DeLotto said that the supporting marine businesses, which include Gold Sponsors AERE’ Docking Solutions and The Private Journey, are “extremely vested” in the event. The week kicks off with a Welcome Cocktail Reception, sponsored by The Hinckley Company and IGY Marinas (Monday, June 18 at 5:30 p.m.), in the Hospitality Tent (open daily from 8 a.m.-5 p.m.), which is sponsored by West Marine Megayacht Supply, and starting off each day of the show are the industry-focused seminars (8:15 a.m.) sponsored by ClearStone Coating.”
Supporting Sponsors to-date are American Yacht Charter Association, Bluewater Books & Charts, BURGER, Come Sea U.S., Crown Bay Marina, GYF Global Yacht Fueling, Maritime Professional Training, Ocean Medical International, Oversee Yachts, Providence Jet Center – Quonset, U.S. Superyacht Association, Ward’s Marine Electric, Westrec Marinas and Yacht Insiders Guide, while Media Partners are Boat International Media, Dockwalk and ShowBoats International. The Charitable Partner of 2012 is YachtAid Global.
Spotlight: Culinary Competition
Chefs aboard participating charter yachts will go whisk-to-whisk on Wednesday, June 20 for the Newport Charter Yacht Show’s Culinary Competition, which has been split into two classes: the Grande Class, for chefs on yachts 100 feet and above, and the Premier Class, for chefs on yachts 99 feet and under.
For the Grande Class, the morning of the event, chefs will be provided with a “mystery basket” full of ingredients along with a short list of ingredients that can be used from their pantries. They will then return to their respective galleys to prepare four servings of a meal of any cuisine, and local restaurant chefs will determine a winner.
For the Premier Class, the chefs will prepare seafood chowder, the quintessential dish of New England and have free reign over the ingredient choices. Once the dishes are complete, show attendees will be invited to visit every competing yacht’s galley to taste the creations. Ballots will be provided onboard each yacht and the winner determined after results are tallied.
The winner of both the Grande and Premier Class will be announced at the Chef’s Awards Ceremony in the main tent that day at 4 p.m.
A blast from the past , media mogul Ted Turner returned to the sport he mastered many decades ago when he helmed the iconic American Eagle — the 12 Metre he once owned and raced around the world — in the 2011 12 Metre North American Championships held in Newport, R.I. over September 23-25. Turner’s well-honed skills earned him first place in the Traditional division as well as the Pine Brothers Sponsor Trophy for Best Overall Performance.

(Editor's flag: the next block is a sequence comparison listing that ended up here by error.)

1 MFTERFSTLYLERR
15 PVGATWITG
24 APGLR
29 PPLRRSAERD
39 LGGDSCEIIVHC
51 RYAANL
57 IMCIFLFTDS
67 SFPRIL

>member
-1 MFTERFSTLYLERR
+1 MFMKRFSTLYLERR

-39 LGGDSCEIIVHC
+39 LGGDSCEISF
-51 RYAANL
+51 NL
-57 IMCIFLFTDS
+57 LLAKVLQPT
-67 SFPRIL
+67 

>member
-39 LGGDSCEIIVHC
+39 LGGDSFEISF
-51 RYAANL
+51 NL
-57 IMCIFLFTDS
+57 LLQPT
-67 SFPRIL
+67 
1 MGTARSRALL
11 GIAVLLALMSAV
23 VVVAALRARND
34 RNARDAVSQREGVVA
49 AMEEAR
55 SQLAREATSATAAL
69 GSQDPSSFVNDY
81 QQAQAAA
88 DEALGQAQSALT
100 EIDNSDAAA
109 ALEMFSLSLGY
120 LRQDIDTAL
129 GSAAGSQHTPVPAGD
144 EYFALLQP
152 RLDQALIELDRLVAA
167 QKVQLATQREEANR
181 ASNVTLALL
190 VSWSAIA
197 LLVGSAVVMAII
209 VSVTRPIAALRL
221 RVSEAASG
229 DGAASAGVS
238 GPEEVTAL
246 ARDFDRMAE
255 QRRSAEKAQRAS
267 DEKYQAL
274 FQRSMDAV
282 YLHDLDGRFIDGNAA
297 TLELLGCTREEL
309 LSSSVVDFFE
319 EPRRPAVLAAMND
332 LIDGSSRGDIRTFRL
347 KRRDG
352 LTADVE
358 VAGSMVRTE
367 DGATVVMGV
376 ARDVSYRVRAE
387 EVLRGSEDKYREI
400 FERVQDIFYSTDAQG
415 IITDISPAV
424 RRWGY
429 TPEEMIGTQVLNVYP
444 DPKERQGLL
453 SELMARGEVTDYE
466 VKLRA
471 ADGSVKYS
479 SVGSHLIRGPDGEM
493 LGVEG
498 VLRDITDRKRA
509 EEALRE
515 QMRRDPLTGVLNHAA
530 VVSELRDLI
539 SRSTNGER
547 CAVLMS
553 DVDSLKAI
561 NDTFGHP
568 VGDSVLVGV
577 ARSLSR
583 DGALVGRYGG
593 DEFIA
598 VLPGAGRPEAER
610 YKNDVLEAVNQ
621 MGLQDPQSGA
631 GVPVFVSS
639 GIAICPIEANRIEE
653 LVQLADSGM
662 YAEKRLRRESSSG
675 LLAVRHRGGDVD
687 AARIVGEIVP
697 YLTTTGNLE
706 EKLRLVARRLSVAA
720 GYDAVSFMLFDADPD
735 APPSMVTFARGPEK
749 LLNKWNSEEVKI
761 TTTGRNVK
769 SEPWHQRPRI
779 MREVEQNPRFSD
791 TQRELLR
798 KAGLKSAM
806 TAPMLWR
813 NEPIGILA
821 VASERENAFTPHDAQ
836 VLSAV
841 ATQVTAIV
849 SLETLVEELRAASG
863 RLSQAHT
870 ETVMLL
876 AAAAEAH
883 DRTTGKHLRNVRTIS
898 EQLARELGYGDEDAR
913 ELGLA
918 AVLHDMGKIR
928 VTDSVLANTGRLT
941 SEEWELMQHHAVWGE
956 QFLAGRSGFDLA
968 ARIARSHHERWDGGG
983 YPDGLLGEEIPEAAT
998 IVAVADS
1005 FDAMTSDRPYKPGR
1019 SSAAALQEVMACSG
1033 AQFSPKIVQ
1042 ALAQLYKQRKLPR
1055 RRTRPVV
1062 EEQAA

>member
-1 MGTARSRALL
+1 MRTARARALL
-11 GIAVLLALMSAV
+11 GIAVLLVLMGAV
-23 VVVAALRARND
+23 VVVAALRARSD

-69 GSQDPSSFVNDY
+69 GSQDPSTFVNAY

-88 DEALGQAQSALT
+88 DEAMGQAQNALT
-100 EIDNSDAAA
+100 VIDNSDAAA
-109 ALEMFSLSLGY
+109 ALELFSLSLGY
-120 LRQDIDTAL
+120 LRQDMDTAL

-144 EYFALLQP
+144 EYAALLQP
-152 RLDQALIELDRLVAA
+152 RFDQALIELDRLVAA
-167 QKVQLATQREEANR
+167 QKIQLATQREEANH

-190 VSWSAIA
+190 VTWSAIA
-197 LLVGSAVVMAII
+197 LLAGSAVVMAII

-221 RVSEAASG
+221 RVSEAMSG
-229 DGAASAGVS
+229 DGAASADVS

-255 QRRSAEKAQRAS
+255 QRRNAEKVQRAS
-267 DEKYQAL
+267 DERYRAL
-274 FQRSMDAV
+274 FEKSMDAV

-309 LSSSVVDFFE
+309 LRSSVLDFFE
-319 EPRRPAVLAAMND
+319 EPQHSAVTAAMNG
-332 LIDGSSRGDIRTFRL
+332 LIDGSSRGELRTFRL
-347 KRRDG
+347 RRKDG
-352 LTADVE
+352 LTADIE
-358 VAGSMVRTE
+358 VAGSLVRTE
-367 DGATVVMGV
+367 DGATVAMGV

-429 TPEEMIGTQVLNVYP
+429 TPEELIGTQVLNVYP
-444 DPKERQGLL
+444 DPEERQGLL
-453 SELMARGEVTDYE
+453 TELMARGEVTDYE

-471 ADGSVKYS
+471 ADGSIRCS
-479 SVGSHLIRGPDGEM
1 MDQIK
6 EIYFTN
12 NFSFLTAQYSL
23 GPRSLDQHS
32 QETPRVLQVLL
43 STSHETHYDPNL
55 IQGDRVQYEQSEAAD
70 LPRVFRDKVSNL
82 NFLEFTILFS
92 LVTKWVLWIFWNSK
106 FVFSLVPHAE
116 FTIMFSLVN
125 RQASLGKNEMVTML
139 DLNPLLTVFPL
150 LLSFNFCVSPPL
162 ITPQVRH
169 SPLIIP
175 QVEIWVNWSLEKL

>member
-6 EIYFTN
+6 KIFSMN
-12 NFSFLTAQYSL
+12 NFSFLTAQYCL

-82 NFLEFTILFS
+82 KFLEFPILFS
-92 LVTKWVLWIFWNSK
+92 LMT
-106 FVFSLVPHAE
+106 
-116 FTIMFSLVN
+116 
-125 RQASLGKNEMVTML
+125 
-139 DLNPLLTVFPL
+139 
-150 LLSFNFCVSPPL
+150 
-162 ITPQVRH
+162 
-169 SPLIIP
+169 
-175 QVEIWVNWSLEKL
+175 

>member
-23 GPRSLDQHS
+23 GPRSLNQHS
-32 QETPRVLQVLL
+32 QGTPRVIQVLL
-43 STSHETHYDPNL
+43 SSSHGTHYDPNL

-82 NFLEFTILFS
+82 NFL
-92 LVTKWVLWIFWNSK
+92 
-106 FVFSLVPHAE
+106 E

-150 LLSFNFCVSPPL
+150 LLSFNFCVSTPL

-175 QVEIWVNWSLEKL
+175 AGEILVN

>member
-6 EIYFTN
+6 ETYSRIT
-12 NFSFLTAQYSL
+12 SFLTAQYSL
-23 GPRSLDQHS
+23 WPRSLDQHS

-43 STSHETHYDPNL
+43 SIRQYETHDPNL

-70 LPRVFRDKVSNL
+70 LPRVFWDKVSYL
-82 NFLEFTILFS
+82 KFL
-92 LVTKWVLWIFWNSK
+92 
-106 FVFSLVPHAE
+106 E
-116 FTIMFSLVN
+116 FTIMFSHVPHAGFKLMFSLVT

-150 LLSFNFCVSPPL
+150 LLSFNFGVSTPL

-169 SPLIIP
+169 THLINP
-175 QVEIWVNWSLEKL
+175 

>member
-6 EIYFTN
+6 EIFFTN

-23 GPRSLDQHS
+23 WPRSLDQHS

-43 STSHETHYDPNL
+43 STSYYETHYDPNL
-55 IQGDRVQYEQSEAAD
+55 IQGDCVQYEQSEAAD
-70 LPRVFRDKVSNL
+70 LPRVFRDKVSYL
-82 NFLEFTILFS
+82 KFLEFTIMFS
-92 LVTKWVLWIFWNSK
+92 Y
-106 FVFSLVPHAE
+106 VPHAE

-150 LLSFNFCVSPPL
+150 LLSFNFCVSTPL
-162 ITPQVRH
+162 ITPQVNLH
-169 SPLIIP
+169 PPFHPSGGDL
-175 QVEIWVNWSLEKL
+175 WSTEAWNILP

“It’s great to see that Ted, at age 72, still has the touch and the love of the sport,” said Gary Jobson, who served as tactician for Turner just as he did when Turner’s Courageous won the 1977 America’s Cup. The regatta included nine 12 Metres (Victory 83, Courageous, USA , Intrepid, American Eagle, Weatherly, Columbia, Northern Light and Onawa) racing in three divisions (Grand Prix/Modern, Traditional, Classic) and drew several other celebrity yachtsmen as well, including America’s Cup veterans Dave Pedrick, Richie Boyd, Scott Perry, Andy MacGowan, Jim Gretzky, Reggie Pierce, Tom O’Brien, Richie Sayer, and Stu Argo and other notable sailors such as Jeff Johnstone, Michael Keyworth, Brad Read and Jud Smith.
“Each of the beloved historic 12 Metres were packed with the best-of-the-best on board for competitive racing, in the spirit they were designed for,” said Event Chair Cindy Delotto. Principal Race Officer Peter Gerard added that even though the conditions — sometimes dense fog, light breezes and a swell from offshore — proved challenging, “when we got to race, it was good, fair racing.” After five races over Friday and Saturday, scores were close going into Sunday, but light breezes led to postponement and eventually cancellation, leaving unfinished business between competitors. In the Grand Prix/Modern division only one point separated first place Victory ’83 from second place Courageous. American Eagle took top honors in the Traditional division over Weatherly, while in the Classic division Northern Light bested Onawa.
Bannister’s Wharf was home base for the yachts and crews, stirring memories of Newport’s America’s Cup days of the 1960s, ‘70s and ‘80s, when 12 Metre battle flags flew boldly above the docks as crowds inspected these beautiful, historic boats as they laid at rest. And just as in 1977 and 1980, they thrilled to see Ted Turner mixing with sailors at the dock after a long hard day of 12 Meter racing.
The Awards Ceremony at Ida Lewis Yacht Club was high spirited despite the shortened race schedule, as so many of the 12 Metre teams have become as close as family over countless seasons of returning to 12 Metre sailing. As Jim Gretzky said, “the beauty of 12 Metre sailing is that is breaks down all social and age barriers and melds all players into one team.”
Herb Marshall, Vice President of the 12 Metre Americas Fleet, presented the awards, with special thanks to Regatta Sponsor Pine Brothers and Supporting Sponsors Sebago, Atlantis, Boston Beer and BAI.
This was the last 12 Metre event to be scored for the Ted Hood Championship Trophy, given for best performance over the 2011 season. This was awarded in the Grand Prix/Modern Division to Victory ’83; in the Traditional division to American Eagle; and in the Classic division to Northern Light.
This year’s event inaugurated the Ted Turner Trophy, awarded for an individual’s contribution to the 12 Metre Class on and off the water. To a standing ovation and thunderous enthusiasm from the entire fleet, Turner himself presented the magnificent trophy — designed by Dan MacDonald of Three Golden Apples in Newport — to Guy Heckman, who campaigns USA.
12 Metre North American Championships
Newport, R.I., Sept. 23-25, 2011
1.Victory 83, 1,1,1,2,2; 7
2. Courageous, 2,2,2,1,1; 8
3. USA, 4,3,3,3,4; 17
4. Intrepid, 3,4,4,4,3; 18
1. American Eagle, 2,1,1,1,1; 6
2. Weatherly, 1,2,3,2,2; 10
3. Columbia, 3,3,2,3,3; 14
1. Northern Light, 2,1,1,1,1; 6
2. Onawa,1,2,2,2,2; 9